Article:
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The+American+Foundation+for+Suicide+Prevention+provides+informatiom+for+those+who+want+to+keep+their+friends+and+family+safe.+Today+the+%E2%80%98Talk+Saves+Lives%E2%80%99+presentation+on+warning+signs+and+risk+factors+for+suicide+will+be+held+at+6%3A30+p.m.++in+the+high+school+auditorium.+AFSP+North+Texas+Board+Member+Wendy+Tyler+will+speak+at+today%27s+event.+%E2%80%9CSo+many+people+are+unaware+of+how+prevalent+suicide+and+attempts+are+with+our+teenagers%2C%E2%80%9D+Tyler+said.+%E2%80%9CIn+the+United+States%2C+it+is+estimated+between+100+and+200+teenagers+attempt+for+every+one+suicide+death+that+occurs.+It%E2%80%99s+not+more+common+in+low-income+areas+than+in+high-income+areas.+It+is+across+the+board.%E2%80%9D+People+can+visit+the+AFSP+website+for+more+information.
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American Foundation for Suicide Prevention organizes ‘Talk Saves Lives’ presentation

The American Foundation for Suicide Prevention provides informatiom for those who want to keep their friends and family safe. Today the ‘Talk Saves Lives’ presentation on warning signs and risk factors for suicide will be held at 6:30 p.m.  in the high school auditorium. AFSP North Texas Board Member Wendy Tyler will speak at today's event. “So many people are unaware of how prevalent suicide and attempts are with our teenagers,” Tyler said. “In the United States, it is estimated between 100 and 200 teenagers attempt for every one suicide death that occurs. It’s not more common in low-income areas than in high-income areas. It is across the board.” People can visit the AFSP website for more information.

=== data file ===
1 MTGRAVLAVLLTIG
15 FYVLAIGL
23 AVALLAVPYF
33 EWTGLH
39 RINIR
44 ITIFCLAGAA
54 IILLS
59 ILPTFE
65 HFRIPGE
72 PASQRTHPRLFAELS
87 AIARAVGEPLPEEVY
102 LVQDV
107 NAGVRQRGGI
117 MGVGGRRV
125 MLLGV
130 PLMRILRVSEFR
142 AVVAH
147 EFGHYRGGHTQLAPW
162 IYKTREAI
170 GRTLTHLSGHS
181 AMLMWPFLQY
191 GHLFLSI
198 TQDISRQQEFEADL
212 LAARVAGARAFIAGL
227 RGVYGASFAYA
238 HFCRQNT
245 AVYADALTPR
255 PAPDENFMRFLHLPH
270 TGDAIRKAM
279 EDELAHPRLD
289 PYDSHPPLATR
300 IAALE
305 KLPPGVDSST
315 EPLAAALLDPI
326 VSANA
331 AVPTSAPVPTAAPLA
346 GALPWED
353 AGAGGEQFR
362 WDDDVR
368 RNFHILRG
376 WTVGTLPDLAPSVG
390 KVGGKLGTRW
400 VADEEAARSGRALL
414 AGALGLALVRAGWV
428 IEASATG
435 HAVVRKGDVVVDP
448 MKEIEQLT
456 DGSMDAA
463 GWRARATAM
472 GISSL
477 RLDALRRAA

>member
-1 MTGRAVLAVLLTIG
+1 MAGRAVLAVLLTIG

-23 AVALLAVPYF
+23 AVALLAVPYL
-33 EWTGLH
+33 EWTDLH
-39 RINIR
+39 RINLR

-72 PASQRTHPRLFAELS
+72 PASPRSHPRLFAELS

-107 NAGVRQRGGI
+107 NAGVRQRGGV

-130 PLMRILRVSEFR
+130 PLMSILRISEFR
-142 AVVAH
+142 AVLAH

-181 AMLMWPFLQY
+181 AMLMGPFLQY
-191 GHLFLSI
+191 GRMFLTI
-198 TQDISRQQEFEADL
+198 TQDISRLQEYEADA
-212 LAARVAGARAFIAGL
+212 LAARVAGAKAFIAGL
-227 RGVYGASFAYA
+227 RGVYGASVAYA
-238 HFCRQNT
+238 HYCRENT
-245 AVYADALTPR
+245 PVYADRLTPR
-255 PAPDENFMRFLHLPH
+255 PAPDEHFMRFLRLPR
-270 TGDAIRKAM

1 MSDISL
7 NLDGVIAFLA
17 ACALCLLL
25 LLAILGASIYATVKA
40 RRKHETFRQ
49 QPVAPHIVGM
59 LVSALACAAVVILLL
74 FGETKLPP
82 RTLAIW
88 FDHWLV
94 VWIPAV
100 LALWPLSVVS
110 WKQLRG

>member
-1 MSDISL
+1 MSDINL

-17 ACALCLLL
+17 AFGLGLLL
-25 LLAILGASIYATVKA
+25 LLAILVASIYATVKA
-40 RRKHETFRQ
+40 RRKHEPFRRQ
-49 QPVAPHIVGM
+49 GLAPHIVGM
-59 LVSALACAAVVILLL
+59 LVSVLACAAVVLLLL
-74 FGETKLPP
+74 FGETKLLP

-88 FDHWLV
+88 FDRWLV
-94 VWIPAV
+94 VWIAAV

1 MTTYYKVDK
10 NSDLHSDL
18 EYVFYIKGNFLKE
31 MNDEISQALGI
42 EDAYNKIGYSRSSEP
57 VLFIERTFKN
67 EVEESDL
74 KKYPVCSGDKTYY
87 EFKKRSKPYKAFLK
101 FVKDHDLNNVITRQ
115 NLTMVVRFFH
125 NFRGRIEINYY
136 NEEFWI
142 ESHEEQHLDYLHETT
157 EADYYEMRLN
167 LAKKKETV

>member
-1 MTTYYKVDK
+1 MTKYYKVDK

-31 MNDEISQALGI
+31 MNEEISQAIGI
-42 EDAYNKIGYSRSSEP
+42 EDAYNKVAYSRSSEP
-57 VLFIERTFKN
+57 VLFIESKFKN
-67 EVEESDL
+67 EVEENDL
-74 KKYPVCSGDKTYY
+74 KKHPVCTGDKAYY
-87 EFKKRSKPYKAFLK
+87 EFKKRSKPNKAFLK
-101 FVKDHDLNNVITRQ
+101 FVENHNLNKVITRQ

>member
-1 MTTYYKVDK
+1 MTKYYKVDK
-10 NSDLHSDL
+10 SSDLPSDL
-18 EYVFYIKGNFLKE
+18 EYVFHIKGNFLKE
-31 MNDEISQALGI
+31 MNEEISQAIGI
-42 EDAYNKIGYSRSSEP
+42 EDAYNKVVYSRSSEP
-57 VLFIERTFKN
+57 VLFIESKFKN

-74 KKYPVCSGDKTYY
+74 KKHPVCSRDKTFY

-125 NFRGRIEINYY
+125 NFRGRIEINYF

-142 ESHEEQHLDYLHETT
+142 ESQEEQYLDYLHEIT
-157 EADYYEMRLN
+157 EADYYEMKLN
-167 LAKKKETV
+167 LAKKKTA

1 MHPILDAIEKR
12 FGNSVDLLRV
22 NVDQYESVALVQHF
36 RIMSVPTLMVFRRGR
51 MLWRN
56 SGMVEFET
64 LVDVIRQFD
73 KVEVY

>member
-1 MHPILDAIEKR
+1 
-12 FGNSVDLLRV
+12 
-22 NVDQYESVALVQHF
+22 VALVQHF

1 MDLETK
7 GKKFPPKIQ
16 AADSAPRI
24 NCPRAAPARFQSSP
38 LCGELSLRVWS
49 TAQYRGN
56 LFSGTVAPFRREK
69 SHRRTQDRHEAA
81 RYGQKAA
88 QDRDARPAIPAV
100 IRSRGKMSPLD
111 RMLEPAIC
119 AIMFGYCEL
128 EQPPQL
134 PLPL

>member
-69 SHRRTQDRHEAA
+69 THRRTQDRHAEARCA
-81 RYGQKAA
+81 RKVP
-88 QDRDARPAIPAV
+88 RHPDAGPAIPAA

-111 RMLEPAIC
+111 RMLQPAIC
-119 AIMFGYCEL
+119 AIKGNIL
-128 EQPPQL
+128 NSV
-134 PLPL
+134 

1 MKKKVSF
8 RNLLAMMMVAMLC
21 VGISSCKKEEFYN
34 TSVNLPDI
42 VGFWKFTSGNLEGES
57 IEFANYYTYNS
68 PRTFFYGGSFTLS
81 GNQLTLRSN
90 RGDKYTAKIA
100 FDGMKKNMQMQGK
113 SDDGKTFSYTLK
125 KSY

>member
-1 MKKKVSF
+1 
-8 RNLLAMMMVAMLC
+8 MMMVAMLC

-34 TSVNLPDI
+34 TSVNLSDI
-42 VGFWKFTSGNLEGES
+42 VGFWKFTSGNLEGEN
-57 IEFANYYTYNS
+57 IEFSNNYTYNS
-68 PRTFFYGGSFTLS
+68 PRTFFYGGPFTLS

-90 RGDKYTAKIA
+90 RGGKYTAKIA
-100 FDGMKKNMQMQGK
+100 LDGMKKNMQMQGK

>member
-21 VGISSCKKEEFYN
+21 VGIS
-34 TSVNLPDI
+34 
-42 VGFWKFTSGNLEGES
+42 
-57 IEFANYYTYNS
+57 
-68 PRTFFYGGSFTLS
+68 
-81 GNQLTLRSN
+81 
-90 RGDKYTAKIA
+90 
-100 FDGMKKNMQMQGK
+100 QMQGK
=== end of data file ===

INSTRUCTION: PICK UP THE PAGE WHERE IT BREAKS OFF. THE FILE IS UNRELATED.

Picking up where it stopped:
The American Foundation for Suicide Prevention provides informatiom for those who want to keep their friends and family safe. Today the ‘Talk Saves Lives’ presentation on warning signs and risk factors for suicide will be held at 6:30 p.m. in the high school auditorium. AFSP North Texas Board Member Wendy Tyler will speak at today's event. “So many people are unaware of how prevalent suicide and attempts are with our teenagers,” Tyler said. “In the United States, it is estimated between 100 and 200 teenagers attempt for every one suicide death that occurs. It’s not more common in low-income areas than in high-income areas. It is across the board.” People can visit the AFSP website for more information.

https://afsp.org/

The American Foundation for Suicide Prevention provides informatiom for those who want to keep their friends and family safe. Today the ‘Talk Saves Lives’ presentation on warning signs and risk factors for suicide will be held at 6:30 p.m. in the high school auditorium. AFSP North Texas Board Member Wendy Tyler will speak at today's event. “So many people are unaware of how prevalent suicide and attempts are with our teenagers,” Tyler said. “In the United States, it is estimated between 100 and 200 teenagers attempt for every one suicide death that occurs. It’s not more common in low-income areas than in high-income areas. It is across the board.” People can visit the AFSP website for more information.

https://afsp.org/

https://afsp.org/

The American Foundation for Suicide Prevention provides informatiom for those who want to keep their friends and family safe. Today the ‘Talk Saves Lives’ presentation on warning signs and risk factors for suicide will be held at 6:30 p.m. in the high school auditorium. AFSP North Texas Board Member Wendy Tyler will speak at today's event. “So many people are unaware of how prevalent suicide and attempts are with our teenagers,” Tyler said. “In the United States, it is estimated between 100 and 200 teenagers attempt for every one suicide death that occurs. It’s not more common in low-income areas than in high-income areas. It is across the board.” People can visit the AFSP website for more information.

American Foundation for Suicide Prevention organizes ‘Talk Saves Lives’ presentation

August 28, 2018

Reading Time: 3 minutes